M. Night Shyamalan Is Rebooting 'Tales From The Crypt' & 'Wayward Pines' Proves We Should Give This Show A Chance
There are few names in Hollywood more popularly maligned than M. Night Shyamalan's. The once promising, Oscar-nominated director of The Sixth Sense quickly fell from grace thanks to flops like Lady In The Water, The Happening, The Last Airbender, and After Earth. But a strange thing happened in 2015: people started speaking his name again not with derision, but with cautious optimism. That's thanks in large part to the double-whammy of Wayward Pines and The Visit. Now Deadline has revealed that the Shyamalan is rebooting Tales From The Crypt for TNT — and we should all definitely give this show a chance.
The reboot is part of a deal TNT has struck with the writer/director, which will see him crafting a two-hour block of horror programming every week. Tales From The Crypt will be one hour of that block; the other half is still unannounced. For those unfamiliar with the show, Tales From The Crypt is an anthology horror series based on a 1950s comic book, which ran for seven seasons on HBO from '89-'96. Like The Twilight Zone, it featured a scary story each week; unlike The Twilight Zone, the series was narrated not by Rod Serling, but by a puppet named The Crypt Keeper. Tales From The Crypt also featured a streak of dark humor that distinguished it from its predecessor, and — courtesy of being on HBO — was allowed to contain much more gore, profanity, and sexuality.
So why is Shyamalan a good choice for this project? Well, television proved to be a great fit for him last year, when FOX's Wayward Pines became his biggest critical hit in ages — arguably ever. (Season 1 of Pines scored an 86 percent on RottenTomatoes, right above Sixth Sense at 85 percent.) And there's reason to believe an anthology series might be the perfect choice for someone like Shyamalan, a man who made a name for himself off of his notorious twist endings. This affinity for complex plot machinations over incisive character studies is actually a perfect match for an anthology. Shyamalan won't have to worry about sustaining a narrative or character arcs over the course of several hours — or even several seasons — instead allowing him to focus on the surprising his audience with the plot of each individual installment.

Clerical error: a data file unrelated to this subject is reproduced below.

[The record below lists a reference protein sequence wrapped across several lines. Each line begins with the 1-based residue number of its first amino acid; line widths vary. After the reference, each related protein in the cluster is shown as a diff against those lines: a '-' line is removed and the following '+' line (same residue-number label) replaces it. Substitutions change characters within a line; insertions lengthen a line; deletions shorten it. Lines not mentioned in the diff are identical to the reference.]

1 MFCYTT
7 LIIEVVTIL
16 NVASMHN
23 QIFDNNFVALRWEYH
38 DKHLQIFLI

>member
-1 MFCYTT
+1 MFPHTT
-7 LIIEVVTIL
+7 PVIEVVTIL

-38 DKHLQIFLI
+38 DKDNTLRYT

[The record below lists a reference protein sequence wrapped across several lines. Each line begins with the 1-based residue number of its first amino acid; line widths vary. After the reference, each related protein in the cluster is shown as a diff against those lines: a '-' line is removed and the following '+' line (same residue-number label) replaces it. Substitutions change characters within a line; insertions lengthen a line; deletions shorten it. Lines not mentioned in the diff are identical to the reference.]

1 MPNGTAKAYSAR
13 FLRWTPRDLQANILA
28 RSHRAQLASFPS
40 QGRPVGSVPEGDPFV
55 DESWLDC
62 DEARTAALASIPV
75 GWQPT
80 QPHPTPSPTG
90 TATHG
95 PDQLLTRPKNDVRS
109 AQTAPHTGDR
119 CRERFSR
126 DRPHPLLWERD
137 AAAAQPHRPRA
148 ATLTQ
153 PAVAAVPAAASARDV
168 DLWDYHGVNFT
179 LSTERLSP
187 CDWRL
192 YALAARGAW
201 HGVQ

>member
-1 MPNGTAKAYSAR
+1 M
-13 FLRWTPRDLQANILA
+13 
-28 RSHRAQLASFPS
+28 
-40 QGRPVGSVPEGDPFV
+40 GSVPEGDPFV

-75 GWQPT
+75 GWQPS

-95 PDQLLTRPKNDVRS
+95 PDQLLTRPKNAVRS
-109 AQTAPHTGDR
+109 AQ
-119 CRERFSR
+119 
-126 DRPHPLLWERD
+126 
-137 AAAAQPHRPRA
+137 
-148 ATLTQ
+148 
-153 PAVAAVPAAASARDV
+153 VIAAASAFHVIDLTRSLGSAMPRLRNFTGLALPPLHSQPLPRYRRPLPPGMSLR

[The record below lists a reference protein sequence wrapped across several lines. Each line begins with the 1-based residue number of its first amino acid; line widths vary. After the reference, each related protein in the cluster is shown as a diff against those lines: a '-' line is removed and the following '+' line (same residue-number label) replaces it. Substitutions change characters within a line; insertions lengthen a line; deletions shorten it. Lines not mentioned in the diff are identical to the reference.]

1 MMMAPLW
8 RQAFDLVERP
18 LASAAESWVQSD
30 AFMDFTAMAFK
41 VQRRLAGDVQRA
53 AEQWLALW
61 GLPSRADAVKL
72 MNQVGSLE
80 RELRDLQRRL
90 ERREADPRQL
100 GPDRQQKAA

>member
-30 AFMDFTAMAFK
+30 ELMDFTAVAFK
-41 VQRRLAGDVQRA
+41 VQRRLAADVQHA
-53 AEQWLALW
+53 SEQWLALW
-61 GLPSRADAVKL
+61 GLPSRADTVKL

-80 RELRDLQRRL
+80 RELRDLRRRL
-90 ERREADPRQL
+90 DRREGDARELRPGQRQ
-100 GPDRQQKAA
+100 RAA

Ryan Murphy, whose two previous shows, Nip/Tuck and Glee, had devolved into critical punching bags by the end of their runs, found similar success in the anthology format, which allowed him to focus on an exciting new idea every year. Sure, some seasons have been more acclaimed than others, but the combination has proved a winning formula — at least when it comes to the ratings. I expect Shyamalan to receive a similar creative boost from the constantly-evolving nature of an anthology.
Another reason that Shyamalan and The Crypt Keeper may be a match made in heaven is the humor. The director's 2015 film The Visit proved to be as much — if not more — of a comedy than a horror movie, much to the surprise and delight of audiences everywhere. The film's unexpected sense of humor helped it earn Shyamalan's kindest reviews since 2002's Signs. If he can bring that same expert blend of black comedy and unnerving thrills to Tales From The Crypt, the show should be a huge success.
Of course, there are still plenty of reasons to be concerned for the pessimists out there. Despite Shyamalan's recent successes, he still has just as many flops in his filmography as he does hits. And, most concerning, his one prior experience with adapting previously established source material resulted in his biggest critical drubbing to date: The Last Airbender, based on the 2000s Nickelodeon animated series, which scraped a measly six percent on RottenTomatoes in 2010.
But a fantasy cartoon and a horror anthology are two completely different beasts. And, unlike The Last Airbender, which Shyamalan scripted in addition to directing, he will merely be developing and executive producing Tales From The Crypt for TNT, like he did for FOX with Wayward Pines. It's likely he will step into the director's chair for an episode here or there — he may even write an occasional episode or two — but it's unlikely he'll pen the entire season in, say, the way that Nic Pizzolatto singlehandedly writes every episode of HBO's True Detective himself.
Tales From The Crypt is set to debut on TNT this fall, along with whatever second project Shyamalan is currently cooking up. In the meantime, the writer/director is also busy shooting his next feature film, the James McAvoy-starring thriller Split , which is due to hit theaters on Jan. 20, 2017.
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